I remember my first Azucena. I was still in the ensemble. I learned it on my own, I stood in the portal during all performances and watched. And when the soloist got sick once, I joined the performance without an orchestra rehearsal. You know, I was on the verge of a heart attack but right after that, I was double casted for the role.

Although you left for a singers’ retirement, you did not resist a calling of the theater “drug” and you still work in the background as the scene manager. How did you see the stage managers back when you were on stage? Is the view different now after the experiences from the recent years?

You know, even as a singer, I mixed with everything. I was an opera secretary, assistant director. And I have to say that already as the choir member and then later as a soloist, I often sat close to the stage manager. I was very interested in that job Before, she had a separate booth, not like now that everyone, coming on the stage bumps into my chair. And maybe that is why I like to do it, because I know what it takes. Especially in the opera where the stage manager is responsible for everything - soloists, choir, orchestra, lights, turntables, sounds... And the music “will not wait”! It cannot simply pause.

I would like to add that for more than thirty years, I was holding education concerts for children and young people and for years, I taught acting at the singing department of the conservatory. Until today, I’m very happy to advise young singers with creation of their role if they are interested in that.

During the performances, the stage managers are invisible for the audience but are inevitable for a proper functioning on the stage. The singers have a warm up before the performance, do stage managers also have some special preparation?

Too bad I do not have my reduction here. In there, I have a note for everything, every light change marked with color based on music, colorful bookmarks with changes of the scene, with using the turntables, change of moves, using the sounds. I prepare everything during the rehearsals so I knew who is supposed to be ready and when and even then I change it often when I see that I need to call someone earlier or later so they would conveniently make it and so on.

A cliché says that theater is an alive organism and Every performance is different. It definitely brings tense or funny situations in the backstage...

We have gone through dramatic moments recently with one of our Othello reprises when our scene started to literally break when turning it around. We had no idea what was happening, I had to stop the turntables really fast which was not so easy because stopping those takes some time, we had to send the soloists and the choir up and away, using other paths so there were no injuries and in the end, we finished the performance in front of the fallen curtain. But I still remember another drama from times when I was still a part of the choir. It was The Blue Rose and four of us, girls, had a performance on the stage. The stage manager called for us and we were having so much fun that we did not hear. And when he ran down there, she told us she is giving us a report because we were supposed be on stage and we were not. And at that very moment, a piece of scene fell down on the exact place we were supposed to be standing on. “I am not giving you a report and thank God you missed it.” This is that fate!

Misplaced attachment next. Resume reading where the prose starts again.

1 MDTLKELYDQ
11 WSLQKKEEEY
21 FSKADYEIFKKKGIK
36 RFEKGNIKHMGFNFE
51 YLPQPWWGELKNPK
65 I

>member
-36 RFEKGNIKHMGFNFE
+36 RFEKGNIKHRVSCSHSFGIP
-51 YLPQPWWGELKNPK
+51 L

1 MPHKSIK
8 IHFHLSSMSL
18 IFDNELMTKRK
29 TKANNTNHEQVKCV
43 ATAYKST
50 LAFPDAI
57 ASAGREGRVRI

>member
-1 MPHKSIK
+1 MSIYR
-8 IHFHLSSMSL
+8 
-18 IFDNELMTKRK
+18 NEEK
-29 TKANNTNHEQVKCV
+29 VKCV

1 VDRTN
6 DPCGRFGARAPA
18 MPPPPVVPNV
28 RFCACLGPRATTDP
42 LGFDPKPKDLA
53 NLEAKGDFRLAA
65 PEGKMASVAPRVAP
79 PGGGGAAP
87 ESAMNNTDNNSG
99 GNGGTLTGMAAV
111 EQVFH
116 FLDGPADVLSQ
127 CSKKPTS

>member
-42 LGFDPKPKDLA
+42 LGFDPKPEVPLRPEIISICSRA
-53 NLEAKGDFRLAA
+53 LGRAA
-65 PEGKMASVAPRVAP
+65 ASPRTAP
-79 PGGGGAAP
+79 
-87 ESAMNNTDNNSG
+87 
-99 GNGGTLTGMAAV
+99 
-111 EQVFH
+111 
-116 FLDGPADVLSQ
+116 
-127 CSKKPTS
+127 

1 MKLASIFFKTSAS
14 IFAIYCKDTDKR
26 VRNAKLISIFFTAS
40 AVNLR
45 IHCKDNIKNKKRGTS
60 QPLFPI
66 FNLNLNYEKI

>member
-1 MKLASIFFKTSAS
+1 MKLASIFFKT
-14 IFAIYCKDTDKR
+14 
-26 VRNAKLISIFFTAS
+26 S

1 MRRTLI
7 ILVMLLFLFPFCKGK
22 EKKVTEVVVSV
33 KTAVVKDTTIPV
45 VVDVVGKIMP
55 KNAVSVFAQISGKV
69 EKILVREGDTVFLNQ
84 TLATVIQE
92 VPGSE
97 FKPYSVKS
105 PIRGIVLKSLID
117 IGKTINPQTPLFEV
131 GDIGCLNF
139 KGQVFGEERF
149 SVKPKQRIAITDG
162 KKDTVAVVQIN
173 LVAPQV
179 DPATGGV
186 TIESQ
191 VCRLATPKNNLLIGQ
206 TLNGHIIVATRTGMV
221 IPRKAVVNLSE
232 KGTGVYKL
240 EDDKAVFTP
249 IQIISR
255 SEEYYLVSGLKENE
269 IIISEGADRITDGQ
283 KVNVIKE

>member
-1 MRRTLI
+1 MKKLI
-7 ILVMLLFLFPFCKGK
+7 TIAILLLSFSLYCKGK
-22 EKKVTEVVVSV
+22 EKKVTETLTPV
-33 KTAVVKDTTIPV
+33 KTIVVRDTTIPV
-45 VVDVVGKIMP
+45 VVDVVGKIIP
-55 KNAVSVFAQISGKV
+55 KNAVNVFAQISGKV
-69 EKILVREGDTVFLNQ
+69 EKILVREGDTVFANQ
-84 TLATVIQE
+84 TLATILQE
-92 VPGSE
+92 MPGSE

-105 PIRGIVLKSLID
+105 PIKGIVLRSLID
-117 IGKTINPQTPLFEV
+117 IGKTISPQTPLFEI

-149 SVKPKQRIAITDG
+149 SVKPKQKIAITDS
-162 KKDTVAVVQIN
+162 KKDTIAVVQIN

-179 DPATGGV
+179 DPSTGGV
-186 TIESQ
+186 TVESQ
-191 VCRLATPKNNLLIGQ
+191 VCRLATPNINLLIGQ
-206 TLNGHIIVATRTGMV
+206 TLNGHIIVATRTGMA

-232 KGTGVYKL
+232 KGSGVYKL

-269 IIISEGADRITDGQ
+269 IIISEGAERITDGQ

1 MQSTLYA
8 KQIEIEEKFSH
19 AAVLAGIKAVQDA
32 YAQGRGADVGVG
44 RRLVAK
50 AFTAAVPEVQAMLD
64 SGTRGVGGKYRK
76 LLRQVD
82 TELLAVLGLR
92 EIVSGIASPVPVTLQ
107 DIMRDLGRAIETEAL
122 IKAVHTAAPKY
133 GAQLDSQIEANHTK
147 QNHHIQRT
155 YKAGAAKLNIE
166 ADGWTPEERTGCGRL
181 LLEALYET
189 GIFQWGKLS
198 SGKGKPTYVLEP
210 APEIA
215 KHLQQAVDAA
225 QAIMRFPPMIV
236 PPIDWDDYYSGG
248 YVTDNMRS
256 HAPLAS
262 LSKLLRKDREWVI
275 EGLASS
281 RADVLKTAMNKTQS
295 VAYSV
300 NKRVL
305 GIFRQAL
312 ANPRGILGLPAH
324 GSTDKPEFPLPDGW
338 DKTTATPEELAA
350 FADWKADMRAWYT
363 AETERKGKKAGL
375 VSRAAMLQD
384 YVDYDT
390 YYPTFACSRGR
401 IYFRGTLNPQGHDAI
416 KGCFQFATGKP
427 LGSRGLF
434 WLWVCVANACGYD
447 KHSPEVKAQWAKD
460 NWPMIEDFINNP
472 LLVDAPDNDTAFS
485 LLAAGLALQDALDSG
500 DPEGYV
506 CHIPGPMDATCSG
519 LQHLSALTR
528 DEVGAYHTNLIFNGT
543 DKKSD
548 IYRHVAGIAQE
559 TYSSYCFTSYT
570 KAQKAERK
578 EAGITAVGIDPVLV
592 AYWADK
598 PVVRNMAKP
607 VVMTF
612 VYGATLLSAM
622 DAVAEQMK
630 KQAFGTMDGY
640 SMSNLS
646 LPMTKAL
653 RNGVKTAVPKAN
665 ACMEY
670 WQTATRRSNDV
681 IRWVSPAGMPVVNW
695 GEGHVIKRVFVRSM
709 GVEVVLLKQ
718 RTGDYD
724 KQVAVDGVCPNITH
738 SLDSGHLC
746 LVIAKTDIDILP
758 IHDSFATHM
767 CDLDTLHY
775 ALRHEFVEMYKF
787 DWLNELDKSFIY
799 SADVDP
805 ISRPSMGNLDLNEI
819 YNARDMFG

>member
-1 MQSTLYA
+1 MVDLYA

And how about some cheerful or funny ones that the soloists or choir members definitely prepare for you?

There is a lot of such situations and those are funny when they happen. Jozef Konder was very good at that. I remember when he played Jeník in The Bartered Bride, the principal did not come to the performance. He dressed up, got on the stage as the principal and we almost died laughing. Various situations arise and when some of those happen, neither stage manager, nor anyone else can do anything about them.

What would Viera Hronská wish to the jubilee to herself but also to the State Theater?

To myself, definitely health so I could do what I do with true love. And to the theater, mainly the audience so it would prosper, live, and did so also inside, in its team. Maybe I might seem hysteric to some people but I for one am sorry when people sit anywhere in their costumes, do not save them because they do not take them as theirs but “only” as the theater’s. I simply want everything to be right in the theater, on the stage! That is the main thing!

When I still performed and some new colleague came that was double casted with me, I taught her exactly what I was doing. My colleagues were sometimes wondering why I was teaching her everything since she was my competition. I only had one answer to that: “I will not sing better or worse, just the way I can and so will she.” I simply wish that everything is the way it should be, in relationships between people as well as the performances.